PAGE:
Synopsis by Ryan Shriver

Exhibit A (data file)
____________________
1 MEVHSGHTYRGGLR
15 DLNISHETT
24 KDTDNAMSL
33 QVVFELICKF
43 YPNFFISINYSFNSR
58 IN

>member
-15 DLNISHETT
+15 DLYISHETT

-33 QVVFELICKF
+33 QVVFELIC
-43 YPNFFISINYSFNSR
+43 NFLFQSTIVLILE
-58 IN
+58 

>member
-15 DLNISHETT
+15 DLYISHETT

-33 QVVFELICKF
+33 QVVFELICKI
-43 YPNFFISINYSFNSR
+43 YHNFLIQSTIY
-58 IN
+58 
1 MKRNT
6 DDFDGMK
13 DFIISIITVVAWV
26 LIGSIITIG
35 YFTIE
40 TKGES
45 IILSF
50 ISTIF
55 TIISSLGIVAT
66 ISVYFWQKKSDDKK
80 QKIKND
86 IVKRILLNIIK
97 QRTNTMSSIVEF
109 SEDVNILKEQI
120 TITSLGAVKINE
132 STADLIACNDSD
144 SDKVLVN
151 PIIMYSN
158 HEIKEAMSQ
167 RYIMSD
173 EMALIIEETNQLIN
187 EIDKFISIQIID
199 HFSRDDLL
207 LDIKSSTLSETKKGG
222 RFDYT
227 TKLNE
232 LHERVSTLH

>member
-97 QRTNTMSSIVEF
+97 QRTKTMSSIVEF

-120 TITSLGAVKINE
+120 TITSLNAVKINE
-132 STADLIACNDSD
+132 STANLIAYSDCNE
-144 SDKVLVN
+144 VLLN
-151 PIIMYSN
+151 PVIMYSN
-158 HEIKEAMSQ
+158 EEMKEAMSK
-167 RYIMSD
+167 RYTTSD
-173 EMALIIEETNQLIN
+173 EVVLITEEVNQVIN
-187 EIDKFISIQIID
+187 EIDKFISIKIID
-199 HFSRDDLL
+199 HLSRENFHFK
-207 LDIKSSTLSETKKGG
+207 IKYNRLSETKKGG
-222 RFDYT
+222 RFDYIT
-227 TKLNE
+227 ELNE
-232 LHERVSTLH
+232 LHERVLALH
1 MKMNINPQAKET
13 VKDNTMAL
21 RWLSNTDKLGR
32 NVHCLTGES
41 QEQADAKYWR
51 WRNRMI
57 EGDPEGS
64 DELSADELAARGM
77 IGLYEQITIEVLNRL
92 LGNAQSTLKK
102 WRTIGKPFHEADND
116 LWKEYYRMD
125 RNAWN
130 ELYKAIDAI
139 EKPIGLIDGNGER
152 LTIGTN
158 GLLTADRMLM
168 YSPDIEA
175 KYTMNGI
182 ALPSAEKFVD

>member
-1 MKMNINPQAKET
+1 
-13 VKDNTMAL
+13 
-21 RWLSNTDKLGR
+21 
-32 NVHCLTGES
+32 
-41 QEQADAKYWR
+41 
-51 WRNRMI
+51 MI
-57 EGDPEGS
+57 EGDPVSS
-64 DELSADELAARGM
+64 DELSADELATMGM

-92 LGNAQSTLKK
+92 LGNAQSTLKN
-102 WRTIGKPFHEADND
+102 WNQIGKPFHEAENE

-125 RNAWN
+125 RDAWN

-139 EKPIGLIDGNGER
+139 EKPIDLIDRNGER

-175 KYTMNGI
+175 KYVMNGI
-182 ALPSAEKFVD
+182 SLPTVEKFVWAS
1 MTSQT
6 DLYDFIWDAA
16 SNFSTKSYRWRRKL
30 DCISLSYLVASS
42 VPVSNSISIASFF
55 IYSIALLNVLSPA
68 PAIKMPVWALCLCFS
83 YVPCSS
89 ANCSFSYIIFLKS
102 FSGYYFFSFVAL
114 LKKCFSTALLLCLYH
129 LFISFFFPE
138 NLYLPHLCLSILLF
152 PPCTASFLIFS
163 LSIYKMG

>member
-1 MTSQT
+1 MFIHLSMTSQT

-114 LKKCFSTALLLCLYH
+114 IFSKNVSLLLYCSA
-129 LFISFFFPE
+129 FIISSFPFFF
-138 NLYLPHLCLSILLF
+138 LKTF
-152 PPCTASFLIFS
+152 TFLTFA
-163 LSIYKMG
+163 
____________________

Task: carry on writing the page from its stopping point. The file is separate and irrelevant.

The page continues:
First-time feature film director Iain Dilthey's The Longing relates a tale of duty, desire, and high crime in a rural German village, and is also the final film of the young filmmaker's Sehnsuchtstrilogie (The Desire Trilogy) -- the other two being the short films Summer at Horlachen (1999) and I'll Wait on You Hand and Foot (2000). Stuck in a very unremarkable and monotonous marriage to town minister Johannes (Klaus Grunberg), housewife Lena's (Susanne-Marie Wrage) everyday life is the very essence of lifeless structure, with regular visits to her invalid sister-in-law, Martha (Heidemarie Rohweder), organ-playing duties at her husband's church, and unemotional, scheduled sexual liaisons with Johannes. When the family car breaks down, Lena soon makes the acquaintance of auto mechanic Paul (Robert Lohr) and the two nearly instantly find a mutual attraction to one another. At the same time, however, a young girl from the village is murdered and Lena learns that Paul is somehow complicit -- thus forcing the newly liberated housewife to make a decision between passion or righteousness. The Longing represented director Dilthey's final student project in his film studies and earned him the Golden Leopard prize at the 2002 Locarno International Film Festival.